Norton agrees to appear for trial
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In a reversal of position, attorneys for Secretary of Interior Gale Norton on Monday agreed she should testify in her own contempt trial, albeit with some limitations.

Government attorneys have voiced vehement objections to having Norton on the stand. But under conditions imposed by U.S. District Judge Royce Lamberth, her testimony will take place tomorrow as previously anticipated.

Attorneys representing 300,000 beneficiaries to the Individual Indian Money (IIM) trust were pleased with the turnout. "To us, it's about the trustee explaining to her beneficiaries how can she allow the system to go on the way it is," said Keith Harper of the Native American Rights Fund.

Describing Norton as a "hostile" witness, Harper said her appearance in court won't be a repeat of last week's hearing before the House Resources Committee. "She can't squirm like she did on the Hill," he said.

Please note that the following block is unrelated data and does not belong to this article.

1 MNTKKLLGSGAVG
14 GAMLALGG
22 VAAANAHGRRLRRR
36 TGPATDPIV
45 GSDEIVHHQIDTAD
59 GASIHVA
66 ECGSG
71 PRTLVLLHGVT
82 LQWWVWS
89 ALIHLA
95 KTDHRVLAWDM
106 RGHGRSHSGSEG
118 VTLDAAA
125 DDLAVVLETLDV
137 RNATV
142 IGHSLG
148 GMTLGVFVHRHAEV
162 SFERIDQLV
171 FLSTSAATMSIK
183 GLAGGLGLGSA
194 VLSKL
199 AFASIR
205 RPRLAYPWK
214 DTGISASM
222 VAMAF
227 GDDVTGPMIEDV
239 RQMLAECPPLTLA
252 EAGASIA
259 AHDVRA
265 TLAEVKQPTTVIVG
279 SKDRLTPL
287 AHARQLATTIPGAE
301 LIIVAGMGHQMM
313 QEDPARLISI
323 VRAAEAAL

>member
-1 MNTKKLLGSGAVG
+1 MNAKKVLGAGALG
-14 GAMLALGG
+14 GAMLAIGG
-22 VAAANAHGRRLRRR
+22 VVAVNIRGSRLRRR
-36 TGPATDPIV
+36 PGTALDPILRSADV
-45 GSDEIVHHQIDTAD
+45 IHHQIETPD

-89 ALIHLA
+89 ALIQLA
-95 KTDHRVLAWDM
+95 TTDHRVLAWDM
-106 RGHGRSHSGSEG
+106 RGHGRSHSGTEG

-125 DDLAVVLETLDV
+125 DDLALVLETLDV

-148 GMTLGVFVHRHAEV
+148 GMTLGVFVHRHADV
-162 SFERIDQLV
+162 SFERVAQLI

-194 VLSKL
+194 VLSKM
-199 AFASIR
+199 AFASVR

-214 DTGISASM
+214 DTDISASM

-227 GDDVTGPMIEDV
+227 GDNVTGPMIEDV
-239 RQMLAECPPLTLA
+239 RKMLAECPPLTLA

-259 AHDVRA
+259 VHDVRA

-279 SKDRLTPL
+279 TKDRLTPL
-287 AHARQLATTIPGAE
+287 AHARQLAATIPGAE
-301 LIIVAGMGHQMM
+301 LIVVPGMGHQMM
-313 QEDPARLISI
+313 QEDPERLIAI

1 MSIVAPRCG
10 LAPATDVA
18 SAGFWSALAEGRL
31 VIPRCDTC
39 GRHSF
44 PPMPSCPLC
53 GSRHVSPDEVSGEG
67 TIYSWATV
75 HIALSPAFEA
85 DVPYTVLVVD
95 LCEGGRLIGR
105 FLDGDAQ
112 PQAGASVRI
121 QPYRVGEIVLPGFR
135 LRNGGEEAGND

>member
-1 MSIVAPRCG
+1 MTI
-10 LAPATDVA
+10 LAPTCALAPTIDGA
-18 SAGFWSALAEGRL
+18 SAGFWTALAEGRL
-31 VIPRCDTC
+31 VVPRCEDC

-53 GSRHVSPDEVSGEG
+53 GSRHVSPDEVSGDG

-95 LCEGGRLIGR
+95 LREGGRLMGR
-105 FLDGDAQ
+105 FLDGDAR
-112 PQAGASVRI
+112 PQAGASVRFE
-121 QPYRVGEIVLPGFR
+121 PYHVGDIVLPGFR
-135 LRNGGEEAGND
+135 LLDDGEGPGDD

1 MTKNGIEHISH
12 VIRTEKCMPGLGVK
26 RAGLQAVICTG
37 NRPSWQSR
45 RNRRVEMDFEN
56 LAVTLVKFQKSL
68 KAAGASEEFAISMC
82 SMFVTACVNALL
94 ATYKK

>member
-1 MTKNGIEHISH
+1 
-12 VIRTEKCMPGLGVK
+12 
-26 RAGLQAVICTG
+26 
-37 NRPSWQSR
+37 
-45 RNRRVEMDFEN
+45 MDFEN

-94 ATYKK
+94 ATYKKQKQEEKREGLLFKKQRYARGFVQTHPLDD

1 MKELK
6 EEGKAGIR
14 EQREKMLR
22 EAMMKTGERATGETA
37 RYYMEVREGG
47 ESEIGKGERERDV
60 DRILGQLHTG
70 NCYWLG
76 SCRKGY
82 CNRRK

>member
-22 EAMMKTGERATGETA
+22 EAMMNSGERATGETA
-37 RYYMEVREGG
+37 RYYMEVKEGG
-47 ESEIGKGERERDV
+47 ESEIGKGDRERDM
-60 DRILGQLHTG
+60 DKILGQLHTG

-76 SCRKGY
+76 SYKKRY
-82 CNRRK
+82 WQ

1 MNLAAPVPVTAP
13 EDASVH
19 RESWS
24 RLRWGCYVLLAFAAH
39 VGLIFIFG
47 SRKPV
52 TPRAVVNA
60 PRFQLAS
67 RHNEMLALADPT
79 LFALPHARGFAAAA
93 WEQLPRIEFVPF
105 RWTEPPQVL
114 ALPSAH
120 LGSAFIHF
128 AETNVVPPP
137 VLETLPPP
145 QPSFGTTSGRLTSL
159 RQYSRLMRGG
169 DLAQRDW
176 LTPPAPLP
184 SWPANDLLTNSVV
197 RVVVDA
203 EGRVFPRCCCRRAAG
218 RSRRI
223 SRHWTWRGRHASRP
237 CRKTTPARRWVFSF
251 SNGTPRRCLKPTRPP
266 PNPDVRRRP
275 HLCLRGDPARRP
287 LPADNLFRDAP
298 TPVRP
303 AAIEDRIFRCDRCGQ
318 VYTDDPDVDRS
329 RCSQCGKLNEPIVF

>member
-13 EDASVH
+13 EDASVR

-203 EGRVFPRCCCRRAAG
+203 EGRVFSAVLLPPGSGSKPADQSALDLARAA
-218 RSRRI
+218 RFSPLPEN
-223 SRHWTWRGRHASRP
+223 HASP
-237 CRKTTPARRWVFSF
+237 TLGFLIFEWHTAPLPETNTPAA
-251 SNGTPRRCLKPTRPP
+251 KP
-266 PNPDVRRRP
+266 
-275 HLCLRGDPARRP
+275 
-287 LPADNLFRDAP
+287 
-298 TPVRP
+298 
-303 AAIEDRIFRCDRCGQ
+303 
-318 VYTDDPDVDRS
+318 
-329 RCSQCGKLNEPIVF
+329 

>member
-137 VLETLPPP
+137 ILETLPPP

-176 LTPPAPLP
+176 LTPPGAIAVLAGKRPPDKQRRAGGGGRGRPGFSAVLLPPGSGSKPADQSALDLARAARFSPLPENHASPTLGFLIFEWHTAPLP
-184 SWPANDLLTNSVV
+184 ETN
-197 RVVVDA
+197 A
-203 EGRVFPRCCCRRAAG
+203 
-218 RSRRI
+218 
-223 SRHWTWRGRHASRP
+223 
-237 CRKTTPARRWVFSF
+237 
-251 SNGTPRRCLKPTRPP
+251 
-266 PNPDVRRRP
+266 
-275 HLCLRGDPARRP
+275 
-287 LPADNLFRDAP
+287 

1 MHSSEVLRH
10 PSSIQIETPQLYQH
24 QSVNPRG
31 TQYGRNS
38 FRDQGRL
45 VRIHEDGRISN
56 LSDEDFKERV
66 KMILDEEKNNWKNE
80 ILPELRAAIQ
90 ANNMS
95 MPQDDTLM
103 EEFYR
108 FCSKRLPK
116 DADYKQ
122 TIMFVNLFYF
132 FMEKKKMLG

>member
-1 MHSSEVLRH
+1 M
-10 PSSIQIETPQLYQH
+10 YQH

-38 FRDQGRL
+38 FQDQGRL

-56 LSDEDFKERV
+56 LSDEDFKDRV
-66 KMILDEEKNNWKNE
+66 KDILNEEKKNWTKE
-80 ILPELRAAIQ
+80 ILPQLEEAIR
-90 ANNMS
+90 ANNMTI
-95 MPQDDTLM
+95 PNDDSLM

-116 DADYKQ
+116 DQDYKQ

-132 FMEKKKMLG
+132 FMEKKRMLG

Lamberth is giving the plaintiffs three hours to ask Norton questions. The government can take as much time as it desire but her attorneys want her off the stand by late afternoon, citing her schedule.

Lamberth, however, hinted she may need to come back if her testimony is not complete. He also suggested he may call his own witnesses next week.

Norton will take the stand at 10 a.m. tomorrow. Lamberth then goes on a short break and will return to the bench February 20.

Relevant Links:
Indian Trust, Department of Interior -
Indian Trust: Cobell v. Norton -
Trust Reform, NCAI -

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